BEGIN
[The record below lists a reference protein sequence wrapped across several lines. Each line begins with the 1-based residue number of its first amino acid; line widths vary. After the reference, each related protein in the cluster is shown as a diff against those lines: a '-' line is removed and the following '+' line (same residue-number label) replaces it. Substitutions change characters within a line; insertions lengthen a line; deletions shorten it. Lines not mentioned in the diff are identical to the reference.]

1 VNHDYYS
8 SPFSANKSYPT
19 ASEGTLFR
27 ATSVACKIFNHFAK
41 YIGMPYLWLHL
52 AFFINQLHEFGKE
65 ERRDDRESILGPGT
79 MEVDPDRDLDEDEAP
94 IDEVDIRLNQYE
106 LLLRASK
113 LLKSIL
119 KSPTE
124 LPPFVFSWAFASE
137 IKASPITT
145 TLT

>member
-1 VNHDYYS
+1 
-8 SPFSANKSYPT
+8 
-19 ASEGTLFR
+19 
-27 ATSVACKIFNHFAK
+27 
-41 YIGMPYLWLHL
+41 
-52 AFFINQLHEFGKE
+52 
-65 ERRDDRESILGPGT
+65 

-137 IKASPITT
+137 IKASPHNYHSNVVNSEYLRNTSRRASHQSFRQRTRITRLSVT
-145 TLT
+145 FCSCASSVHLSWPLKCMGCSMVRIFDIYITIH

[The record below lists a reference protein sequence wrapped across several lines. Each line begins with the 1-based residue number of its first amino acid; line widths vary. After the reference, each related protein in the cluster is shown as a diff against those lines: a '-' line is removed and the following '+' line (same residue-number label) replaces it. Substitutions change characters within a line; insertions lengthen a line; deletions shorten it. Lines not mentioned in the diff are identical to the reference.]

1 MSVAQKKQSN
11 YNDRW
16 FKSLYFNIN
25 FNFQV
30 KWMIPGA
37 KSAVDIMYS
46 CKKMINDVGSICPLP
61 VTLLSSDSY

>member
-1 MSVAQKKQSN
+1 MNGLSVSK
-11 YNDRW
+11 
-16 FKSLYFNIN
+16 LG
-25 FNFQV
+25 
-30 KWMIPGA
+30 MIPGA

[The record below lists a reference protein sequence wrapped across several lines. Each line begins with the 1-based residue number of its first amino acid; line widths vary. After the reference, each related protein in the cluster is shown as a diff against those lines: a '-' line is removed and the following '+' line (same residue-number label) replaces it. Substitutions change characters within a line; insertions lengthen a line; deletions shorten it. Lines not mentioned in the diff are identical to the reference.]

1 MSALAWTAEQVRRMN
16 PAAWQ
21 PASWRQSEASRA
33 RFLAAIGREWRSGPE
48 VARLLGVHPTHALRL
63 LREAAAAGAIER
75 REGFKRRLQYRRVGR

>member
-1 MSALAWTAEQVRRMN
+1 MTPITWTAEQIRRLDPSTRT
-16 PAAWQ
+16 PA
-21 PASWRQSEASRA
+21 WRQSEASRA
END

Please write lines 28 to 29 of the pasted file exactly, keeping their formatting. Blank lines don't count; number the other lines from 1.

-52 AFFINQLHEFGKE
+52 